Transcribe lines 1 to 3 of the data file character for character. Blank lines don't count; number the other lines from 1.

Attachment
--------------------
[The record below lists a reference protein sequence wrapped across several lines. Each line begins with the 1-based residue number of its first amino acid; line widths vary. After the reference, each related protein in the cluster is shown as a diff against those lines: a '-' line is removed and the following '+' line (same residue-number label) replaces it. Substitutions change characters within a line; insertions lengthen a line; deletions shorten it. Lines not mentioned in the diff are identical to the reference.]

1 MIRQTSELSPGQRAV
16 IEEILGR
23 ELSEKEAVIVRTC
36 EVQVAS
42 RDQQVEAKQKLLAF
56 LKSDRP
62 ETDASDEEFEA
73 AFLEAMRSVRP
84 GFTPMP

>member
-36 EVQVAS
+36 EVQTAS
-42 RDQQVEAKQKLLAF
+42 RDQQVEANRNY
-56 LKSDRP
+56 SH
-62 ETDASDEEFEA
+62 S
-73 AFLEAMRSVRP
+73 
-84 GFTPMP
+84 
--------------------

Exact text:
[The record below lists a reference protein sequence wrapped across several lines. Each line begins with the 1-based residue number of its first amino acid; line widths vary. After the reference, each related protein in the cluster is shown as a diff against those lines: a '-' line is removed and the following '+' line (same residue-number label) replaces it. Substitutions change characters within a line; insertions lengthen a line; deletions shorten it. Lines not mentioned in the diff are identical to the reference.]

1 MIRQTSELSPGQRAV
16 IEEILGR